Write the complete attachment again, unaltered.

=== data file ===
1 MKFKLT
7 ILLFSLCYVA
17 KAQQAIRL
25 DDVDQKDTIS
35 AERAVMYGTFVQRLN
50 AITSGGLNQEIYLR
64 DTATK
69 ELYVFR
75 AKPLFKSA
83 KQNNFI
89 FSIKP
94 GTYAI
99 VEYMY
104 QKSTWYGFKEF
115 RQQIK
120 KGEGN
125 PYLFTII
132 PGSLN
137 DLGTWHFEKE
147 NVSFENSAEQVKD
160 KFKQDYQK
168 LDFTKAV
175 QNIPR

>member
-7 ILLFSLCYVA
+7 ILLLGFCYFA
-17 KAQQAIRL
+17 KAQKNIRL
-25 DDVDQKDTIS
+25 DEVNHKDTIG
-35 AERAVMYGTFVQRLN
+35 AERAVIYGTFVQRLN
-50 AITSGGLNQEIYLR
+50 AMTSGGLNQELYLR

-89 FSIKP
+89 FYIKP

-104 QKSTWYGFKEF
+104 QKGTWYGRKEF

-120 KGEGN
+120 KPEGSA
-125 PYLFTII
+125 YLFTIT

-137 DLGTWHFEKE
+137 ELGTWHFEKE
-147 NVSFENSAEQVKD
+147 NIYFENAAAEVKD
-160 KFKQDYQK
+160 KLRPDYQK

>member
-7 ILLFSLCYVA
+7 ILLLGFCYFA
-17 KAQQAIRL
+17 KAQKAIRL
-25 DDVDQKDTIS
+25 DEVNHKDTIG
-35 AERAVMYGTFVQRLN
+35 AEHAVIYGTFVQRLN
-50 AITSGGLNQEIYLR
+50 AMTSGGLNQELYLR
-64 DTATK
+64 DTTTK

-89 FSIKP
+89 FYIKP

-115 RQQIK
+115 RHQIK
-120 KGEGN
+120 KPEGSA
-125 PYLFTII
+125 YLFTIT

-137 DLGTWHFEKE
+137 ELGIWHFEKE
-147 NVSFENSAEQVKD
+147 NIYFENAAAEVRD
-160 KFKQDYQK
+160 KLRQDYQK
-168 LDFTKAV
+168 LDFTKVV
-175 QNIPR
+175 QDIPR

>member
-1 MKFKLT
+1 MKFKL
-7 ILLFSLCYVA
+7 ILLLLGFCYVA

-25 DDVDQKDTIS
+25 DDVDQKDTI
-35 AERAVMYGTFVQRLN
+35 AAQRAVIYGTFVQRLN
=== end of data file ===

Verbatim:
1 MKFKLT
7 ILLFSLCYVA
17 KAQQAIRL
25 DDVDQKDTIS
35 AERAVMYGTFVQRLN
50 AITSGGLNQEIYLR
64 DTATK
69 ELYVFR
75 AKPLFKSA
83 KQNNFI
89 FSIKP
94 GTYAI
99 VEYMY
104 QKSTWYGFKEF
115 RQQIK
120 KGEGN
125 PYLFTII
132 PGSLN
137 DLGTWHFEKE
147 NVSFENSAEQVKD
160 KFKQDYQK
168 LDFTKAV
175 QNIPR

>member
-7 ILLFSLCYVA
+7 ILLLGFCYFA
-17 KAQQAIRL
+17 KAQKNIRL
-25 DDVDQKDTIS
+25 DEVNHKDTIG
-35 AERAVMYGTFVQRLN
+35 AERAVIYGTFVQRLN
-50 AITSGGLNQEIYLR
+50 AMTSGGLNQELYLR

-89 FSIKP
+89 FYIKP

-104 QKSTWYGFKEF
+104 QKGTWYGRKEF

-120 KGEGN
+120 KPEGSA
-125 PYLFTII
+125 YLFTIT

-137 DLGTWHFEKE
+137 ELGTWHFEKE
-147 NVSFENSAEQVKD
+147 NIYFENAAAEVKD
-160 KFKQDYQK
+160 KLRPDYQK

>member
-7 ILLFSLCYVA
+7 ILLLGFCYFA
-17 KAQQAIRL
+17 KAQKAIRL
-25 DDVDQKDTIS
+25 DEVNHKDTIG
-35 AERAVMYGTFVQRLN
+35 AEHAVIYGTFVQRLN
-50 AITSGGLNQEIYLR
+50 AMTSGGLNQELYLR
-64 DTATK
+64 DTTTK

-89 FSIKP
+89 FYIKP

-115 RQQIK
+115 RHQIK
-120 KGEGN
+120 KPEGSA
-125 PYLFTII
+125 YLFTIT

-137 DLGTWHFEKE
+137 ELGIWHFEKE
-147 NVSFENSAEQVKD
+147 NIYFENAAAEVRD
-160 KFKQDYQK
+160 KLRQDYQK
-168 LDFTKAV
+168 LDFTKVV
-175 QNIPR
+175 QDIPR

>member
-1 MKFKLT
+1 MKFKL
-7 ILLFSLCYVA
+7 ILLLLGFCYVA

-25 DDVDQKDTIS
+25 DDVDQKDTI
-35 AERAVMYGTFVQRLN
+35 AAQRAVIYGTFVQRLN